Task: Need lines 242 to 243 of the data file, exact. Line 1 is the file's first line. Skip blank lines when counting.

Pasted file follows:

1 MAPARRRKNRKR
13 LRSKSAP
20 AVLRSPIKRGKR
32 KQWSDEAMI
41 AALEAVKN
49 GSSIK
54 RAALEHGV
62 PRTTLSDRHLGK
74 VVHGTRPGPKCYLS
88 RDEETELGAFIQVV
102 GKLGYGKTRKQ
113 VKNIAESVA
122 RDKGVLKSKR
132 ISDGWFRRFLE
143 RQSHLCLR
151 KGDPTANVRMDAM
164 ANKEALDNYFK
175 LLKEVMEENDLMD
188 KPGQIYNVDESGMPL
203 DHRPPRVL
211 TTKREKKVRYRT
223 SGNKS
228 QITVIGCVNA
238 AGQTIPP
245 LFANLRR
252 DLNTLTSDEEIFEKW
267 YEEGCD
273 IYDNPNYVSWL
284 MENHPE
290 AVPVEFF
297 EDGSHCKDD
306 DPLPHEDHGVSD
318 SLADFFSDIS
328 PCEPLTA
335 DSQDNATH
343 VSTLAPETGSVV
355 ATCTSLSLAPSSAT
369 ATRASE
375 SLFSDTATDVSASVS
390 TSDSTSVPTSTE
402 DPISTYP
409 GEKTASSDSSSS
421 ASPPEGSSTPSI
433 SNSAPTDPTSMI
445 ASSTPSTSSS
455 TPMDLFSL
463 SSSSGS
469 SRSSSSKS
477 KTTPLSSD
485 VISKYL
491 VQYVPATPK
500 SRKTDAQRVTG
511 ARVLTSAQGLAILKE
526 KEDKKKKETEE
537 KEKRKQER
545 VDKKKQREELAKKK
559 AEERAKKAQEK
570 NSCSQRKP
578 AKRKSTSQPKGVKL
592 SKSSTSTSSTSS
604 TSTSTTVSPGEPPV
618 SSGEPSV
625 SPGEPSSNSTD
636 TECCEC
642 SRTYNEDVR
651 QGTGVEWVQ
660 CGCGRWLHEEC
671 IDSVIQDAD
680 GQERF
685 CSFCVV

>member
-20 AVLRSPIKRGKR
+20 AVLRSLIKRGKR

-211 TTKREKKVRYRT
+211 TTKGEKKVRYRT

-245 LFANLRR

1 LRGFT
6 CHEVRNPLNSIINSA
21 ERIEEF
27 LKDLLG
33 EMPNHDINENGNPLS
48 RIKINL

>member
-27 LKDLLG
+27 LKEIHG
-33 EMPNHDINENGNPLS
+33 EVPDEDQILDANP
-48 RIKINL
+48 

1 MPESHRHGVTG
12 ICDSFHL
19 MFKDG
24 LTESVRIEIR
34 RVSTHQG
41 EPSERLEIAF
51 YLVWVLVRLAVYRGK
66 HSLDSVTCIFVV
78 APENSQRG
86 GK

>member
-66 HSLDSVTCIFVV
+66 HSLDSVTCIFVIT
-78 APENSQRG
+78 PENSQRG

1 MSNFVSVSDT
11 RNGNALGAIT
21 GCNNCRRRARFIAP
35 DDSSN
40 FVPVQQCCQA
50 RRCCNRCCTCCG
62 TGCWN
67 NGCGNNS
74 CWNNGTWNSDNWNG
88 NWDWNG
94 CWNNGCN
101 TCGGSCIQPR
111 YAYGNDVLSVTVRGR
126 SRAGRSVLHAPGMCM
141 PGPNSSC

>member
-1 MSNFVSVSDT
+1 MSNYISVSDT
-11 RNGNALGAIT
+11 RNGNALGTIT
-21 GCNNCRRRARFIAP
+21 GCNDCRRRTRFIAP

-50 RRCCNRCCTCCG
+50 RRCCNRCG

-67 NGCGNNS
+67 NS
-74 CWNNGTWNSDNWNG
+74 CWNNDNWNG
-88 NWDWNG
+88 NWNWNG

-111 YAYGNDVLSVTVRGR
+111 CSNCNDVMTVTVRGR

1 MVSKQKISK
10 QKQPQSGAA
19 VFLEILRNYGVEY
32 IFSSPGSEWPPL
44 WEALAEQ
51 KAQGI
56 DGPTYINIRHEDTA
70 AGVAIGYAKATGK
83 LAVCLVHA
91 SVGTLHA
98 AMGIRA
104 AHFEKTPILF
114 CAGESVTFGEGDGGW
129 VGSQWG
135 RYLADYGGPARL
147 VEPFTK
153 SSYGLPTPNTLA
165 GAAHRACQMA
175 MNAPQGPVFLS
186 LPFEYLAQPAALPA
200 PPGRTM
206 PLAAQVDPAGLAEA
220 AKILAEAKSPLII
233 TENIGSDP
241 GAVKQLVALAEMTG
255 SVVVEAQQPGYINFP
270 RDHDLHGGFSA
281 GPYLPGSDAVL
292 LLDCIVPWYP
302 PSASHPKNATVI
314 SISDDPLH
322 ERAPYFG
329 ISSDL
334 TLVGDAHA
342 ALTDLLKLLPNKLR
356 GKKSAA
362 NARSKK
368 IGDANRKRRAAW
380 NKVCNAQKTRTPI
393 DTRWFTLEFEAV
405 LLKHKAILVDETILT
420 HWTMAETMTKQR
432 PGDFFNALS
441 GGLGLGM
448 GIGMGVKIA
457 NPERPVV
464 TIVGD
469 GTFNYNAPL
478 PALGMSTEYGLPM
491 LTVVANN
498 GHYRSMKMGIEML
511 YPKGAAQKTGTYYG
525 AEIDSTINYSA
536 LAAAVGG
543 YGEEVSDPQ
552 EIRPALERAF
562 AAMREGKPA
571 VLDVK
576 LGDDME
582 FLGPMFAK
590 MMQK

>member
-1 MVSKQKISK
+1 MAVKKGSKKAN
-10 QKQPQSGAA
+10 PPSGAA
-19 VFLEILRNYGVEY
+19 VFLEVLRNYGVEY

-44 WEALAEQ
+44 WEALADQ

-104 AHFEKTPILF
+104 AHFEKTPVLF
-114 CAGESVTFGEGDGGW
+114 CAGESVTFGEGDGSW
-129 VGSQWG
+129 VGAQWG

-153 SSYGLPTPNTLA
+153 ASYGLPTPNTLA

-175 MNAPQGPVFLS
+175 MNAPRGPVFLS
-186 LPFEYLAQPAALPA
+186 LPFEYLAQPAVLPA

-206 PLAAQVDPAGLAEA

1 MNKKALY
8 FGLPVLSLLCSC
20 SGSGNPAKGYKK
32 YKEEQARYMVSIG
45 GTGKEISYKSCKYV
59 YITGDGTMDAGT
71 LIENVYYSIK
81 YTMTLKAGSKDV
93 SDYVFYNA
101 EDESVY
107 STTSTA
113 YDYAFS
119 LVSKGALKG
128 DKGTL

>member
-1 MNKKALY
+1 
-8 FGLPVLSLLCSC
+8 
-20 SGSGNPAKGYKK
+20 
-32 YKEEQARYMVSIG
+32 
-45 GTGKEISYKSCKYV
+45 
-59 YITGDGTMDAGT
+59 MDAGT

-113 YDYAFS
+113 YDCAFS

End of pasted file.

+32 
-45 GTGKEISYKSCKYV